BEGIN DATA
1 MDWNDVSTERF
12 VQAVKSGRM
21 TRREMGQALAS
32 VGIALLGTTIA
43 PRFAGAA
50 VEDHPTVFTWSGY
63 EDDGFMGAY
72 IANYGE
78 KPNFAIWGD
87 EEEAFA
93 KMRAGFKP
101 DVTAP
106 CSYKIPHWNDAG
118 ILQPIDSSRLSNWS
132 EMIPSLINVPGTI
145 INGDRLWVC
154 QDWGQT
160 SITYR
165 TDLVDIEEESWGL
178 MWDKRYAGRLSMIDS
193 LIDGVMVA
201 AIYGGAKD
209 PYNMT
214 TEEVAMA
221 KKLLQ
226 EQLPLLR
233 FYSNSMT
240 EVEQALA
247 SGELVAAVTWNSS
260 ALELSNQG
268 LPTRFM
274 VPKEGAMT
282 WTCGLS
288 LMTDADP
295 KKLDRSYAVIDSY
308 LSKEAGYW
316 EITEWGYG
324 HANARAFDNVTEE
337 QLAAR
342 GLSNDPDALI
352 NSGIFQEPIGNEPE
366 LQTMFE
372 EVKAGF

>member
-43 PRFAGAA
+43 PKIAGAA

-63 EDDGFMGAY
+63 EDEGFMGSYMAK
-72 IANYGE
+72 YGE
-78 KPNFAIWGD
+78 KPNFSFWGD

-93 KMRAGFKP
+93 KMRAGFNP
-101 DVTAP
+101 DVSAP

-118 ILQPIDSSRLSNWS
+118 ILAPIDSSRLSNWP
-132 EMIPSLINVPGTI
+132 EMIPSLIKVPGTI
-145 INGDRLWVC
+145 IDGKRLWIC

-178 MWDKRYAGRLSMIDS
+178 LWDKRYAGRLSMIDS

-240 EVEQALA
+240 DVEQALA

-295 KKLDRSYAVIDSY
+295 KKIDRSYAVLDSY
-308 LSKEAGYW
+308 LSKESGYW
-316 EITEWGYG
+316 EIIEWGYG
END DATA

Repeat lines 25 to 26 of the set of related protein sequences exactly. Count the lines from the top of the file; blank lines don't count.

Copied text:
221 KKLLQ
226 EQLPLLR